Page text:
TR: They are, but there is actually a fair amount of crossover. Like for me, trying to stay with a smaller quicker, faster guy, I had to use perfect footwork and everything had to be on balance and all that kind of stuff. I found that actually correlated really well over to particularly playing defense on the beach. Having good balance, recognizing what’s going on, what’s going to happen and being able to anticipate, which was what I had to do in soccer just to essentially stay alive. It became a trick for me on the beach court.
LD: I’ve heard the announcers call you “the professor” before, and I’m getting a little of that from our conversation. What’s that about?
TR: A lot of people said I kind of have a mental black book on everyone, as far what their tendencies are, so one of the announcers, Chris “Geeter” McGee, about ten years ago, he started calling me the professor. I like it. It actually kind of suits. I always looked at the way I play as more of a cerebral game and whenever I’m out there I want to make it into more of a cat and mouse kind of game, because that’s where my strengths lie. I’m not the biggest jumper; I’m not the biggest guy; I’m not the quickest guy. I’m reasonable on all of those areas but I knew that I would be stronger on the cerebral side of things, so it kind of fits me as a person aside from just a nickname.
LD: If you weren’t a professional athlete, what would you be doing?
TR: There’s a good shot that I would be coaching. I really enjoy coaching. I started coaching basically right out of high school, coaching junior high teams, club teams, even some high school ball. I’ve actually continued to kind of coach through my children a little bit on the volleyball but a lot on the AYSO soccer stuff and I’ve enjoyed it.
I do think that kids and people in general have changed a lot and I’ve noticed that as I’ve coached more and more it’s changed in a way that’s a lot harder to coach now. So I’m not as gung ho on it, but I could have seen myself 20 years ago being pretty focused on coaching. Other than that it’s hard to say.
… I’ve gotten into some business stuff and have kind of started to enjoy that as well, and that’s something that I’m going to be seriously looking at and trying to get my hand into some different cookie jars, if you will, so that when I retire, which is right around the corner in the next couple of years or so, I’ve got some active things going that will provide me with income and hopefully that I will enjoy.
LD: So you’re thinking about retirement a little bit?
TR: Yeah, I’m 38 and I turn 39 on September 30, so it’s just the reality of the situation. I’ve really never wanted to play much into my 40s. All of these guys … that have played into their 40s, it seems like their bodies kind of started to break down. They were all still having a lot of fun with it, which obviously in my opinion would be the number one thing, but again, I don’t want to have my body be completely breaking down. It’s hard enough to do a workout and being sore.
Essentially from January to June I feel like I’m sore all of the time because I’m working out hard and I’m playing in tournaments and my body just hurts and I’ve got to get deep tissue and ice and all that stuff. It didn’t seem like it used to be that way.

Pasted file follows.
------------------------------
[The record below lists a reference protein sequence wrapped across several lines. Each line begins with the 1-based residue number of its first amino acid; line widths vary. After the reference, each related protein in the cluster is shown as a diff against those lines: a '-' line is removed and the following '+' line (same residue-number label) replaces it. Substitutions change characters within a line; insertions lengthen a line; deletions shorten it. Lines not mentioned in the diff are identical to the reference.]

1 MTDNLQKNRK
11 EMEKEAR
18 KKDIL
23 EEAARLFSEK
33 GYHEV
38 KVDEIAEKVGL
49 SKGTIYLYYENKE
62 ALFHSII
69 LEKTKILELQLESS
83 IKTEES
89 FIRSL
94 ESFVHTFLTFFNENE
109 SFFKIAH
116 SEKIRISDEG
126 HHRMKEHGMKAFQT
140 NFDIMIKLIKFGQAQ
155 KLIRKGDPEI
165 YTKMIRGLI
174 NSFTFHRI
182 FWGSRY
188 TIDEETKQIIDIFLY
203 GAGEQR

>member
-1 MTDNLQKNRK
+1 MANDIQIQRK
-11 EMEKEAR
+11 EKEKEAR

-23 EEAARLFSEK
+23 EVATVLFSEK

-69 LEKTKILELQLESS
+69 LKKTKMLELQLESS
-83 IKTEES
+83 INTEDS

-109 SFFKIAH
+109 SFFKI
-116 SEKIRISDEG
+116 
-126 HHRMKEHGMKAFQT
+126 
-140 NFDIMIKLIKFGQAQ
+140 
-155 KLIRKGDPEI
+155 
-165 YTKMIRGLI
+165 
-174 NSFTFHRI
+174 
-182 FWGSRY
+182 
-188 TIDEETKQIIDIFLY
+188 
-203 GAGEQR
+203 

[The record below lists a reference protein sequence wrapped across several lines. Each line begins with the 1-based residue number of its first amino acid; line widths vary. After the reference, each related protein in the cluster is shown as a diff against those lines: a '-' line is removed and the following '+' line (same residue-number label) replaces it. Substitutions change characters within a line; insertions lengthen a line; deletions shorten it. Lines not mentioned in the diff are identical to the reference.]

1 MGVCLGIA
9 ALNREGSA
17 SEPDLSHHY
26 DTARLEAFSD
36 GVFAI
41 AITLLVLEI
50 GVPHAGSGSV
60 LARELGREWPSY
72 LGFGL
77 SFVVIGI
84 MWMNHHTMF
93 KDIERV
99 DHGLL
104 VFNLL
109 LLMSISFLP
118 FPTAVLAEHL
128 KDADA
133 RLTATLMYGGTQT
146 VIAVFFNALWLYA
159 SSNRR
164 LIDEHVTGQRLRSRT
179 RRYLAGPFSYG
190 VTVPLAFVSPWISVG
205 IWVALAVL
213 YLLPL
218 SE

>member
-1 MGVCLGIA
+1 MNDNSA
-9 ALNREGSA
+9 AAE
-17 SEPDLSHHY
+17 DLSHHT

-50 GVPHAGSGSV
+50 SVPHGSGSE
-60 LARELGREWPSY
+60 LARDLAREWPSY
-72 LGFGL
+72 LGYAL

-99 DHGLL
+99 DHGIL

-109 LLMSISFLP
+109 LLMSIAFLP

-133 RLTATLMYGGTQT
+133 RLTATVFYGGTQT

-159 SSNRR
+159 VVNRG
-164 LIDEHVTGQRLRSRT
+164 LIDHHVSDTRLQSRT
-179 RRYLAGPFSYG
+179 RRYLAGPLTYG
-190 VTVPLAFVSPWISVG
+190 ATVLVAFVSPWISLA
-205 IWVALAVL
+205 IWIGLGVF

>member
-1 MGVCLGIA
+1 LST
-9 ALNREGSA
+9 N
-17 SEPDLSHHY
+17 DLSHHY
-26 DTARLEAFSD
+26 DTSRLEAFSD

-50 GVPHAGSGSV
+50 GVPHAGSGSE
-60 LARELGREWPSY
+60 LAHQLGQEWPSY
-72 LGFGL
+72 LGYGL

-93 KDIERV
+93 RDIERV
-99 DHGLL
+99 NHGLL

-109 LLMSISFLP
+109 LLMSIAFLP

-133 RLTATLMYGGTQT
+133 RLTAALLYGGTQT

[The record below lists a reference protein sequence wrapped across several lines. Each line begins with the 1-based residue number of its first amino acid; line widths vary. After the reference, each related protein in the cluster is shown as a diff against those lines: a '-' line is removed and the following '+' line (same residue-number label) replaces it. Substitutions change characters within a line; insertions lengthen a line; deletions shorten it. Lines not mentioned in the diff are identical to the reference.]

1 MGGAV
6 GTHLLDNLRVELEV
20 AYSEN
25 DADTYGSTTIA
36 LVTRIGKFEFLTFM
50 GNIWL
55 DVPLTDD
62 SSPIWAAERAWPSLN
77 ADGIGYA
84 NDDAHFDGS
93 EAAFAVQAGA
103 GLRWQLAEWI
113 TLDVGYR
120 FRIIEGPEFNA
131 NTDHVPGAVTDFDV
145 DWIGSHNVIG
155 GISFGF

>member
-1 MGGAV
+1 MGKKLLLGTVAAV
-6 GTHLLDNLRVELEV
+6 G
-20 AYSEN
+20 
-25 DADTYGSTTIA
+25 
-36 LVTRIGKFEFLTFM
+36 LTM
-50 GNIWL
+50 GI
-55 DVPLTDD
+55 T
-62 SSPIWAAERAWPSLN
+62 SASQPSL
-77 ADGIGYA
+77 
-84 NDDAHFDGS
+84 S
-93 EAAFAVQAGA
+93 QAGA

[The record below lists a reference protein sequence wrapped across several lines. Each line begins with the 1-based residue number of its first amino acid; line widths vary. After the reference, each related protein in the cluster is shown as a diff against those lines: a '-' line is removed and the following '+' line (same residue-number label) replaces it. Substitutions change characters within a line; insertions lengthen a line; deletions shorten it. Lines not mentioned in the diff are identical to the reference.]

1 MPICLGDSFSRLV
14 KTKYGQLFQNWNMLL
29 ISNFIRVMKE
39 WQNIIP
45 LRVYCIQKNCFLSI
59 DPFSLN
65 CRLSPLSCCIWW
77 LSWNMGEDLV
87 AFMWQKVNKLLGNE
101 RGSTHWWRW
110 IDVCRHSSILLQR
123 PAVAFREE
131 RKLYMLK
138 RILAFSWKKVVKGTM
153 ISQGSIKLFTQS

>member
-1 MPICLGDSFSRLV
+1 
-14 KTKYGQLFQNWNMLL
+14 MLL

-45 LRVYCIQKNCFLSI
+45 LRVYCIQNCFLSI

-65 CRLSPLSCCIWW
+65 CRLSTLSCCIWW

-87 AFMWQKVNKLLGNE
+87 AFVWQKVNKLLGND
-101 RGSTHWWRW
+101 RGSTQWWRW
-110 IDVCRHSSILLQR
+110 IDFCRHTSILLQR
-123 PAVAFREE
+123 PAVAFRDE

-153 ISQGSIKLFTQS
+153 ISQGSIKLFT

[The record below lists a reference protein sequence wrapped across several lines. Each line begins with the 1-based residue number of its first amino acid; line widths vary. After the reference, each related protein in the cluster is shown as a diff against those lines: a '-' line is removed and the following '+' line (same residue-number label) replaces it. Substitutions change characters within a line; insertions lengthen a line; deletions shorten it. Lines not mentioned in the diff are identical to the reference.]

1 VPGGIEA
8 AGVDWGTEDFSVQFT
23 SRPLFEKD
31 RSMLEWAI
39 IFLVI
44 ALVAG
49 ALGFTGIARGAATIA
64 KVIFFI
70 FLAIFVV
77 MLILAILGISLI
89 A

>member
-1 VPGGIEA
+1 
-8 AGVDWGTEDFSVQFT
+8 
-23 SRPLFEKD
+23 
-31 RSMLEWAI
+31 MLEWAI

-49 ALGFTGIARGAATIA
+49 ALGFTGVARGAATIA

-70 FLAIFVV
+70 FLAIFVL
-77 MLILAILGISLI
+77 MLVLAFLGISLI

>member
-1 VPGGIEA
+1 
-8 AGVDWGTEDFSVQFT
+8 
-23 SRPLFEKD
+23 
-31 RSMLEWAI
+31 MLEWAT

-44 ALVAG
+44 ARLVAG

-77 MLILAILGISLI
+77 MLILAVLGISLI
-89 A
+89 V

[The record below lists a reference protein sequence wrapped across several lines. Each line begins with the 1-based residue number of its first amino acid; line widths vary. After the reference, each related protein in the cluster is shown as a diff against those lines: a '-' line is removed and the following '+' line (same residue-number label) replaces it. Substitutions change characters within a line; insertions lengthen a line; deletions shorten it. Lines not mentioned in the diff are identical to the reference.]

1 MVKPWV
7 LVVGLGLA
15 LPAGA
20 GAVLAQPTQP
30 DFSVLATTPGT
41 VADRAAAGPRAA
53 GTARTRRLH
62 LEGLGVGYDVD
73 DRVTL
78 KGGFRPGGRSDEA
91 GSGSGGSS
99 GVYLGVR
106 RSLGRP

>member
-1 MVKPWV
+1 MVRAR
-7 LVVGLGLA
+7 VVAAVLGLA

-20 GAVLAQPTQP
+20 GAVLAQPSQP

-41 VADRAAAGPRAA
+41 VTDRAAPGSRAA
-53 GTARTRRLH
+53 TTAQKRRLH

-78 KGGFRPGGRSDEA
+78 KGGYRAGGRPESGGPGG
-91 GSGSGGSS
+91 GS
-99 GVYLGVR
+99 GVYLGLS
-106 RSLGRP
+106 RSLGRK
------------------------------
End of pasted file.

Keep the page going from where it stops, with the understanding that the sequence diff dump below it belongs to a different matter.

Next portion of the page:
LD: Do you worry more about injuries more than you used to?
TR: Honestly, I’ve never worried about injuries per se, it’s more taking care of the little things like stretching, icing, getting those deep tissue massages, even soaking in the cold ocean after a long workout, getting up to my weight and soaking my legs. Those kinds of things I’m more cognizant of now, and I do a lot more of. … People will say, “How can you go snowboarding? that could ruin your career.” But you know what, you could step off a sidewalk and get something wrong and your leg locks out and you blow your ACL. I’ve seen it happen before. I just think I’m going to live my life not worried about those kinds of things. I’m not going to do anything extraordinarily stupid, but I’m still going to surf, I’m still going to do the things I enjoy and if I get hurt doing those things then I’m just not going to concern myself with it.
LD: Will your family go with you to London?
TR: That’s the plan … I did not take the kids to Beijing because it was just not very conducive for children. … My wife did come over for the last week so she was there when we won the gold medal and that was very cool. But I figure In London they speak English, there’s a ton of things that are really relevant to our history as Americans having basically a lot of people that started our country coming from Great Britain and London in particular. And there are just so many cool sights to see there.
LD: We’ll all be rooting for you from Santa Barbara. Good luck.
Both men’s and women’s Olympic Beach Volleyball competition starts play in London on July 28. Click here for the complete schedule and more information as items as added.
Look for Leslie Dinaberg’s interview with another Santa Barbara Olympian, water polo player Kami Craig, in the summer issue of Santa Barbara Seasons Magazine, out June 1.
Originally published in Santa Barbara SEASONS on May 18, 2012.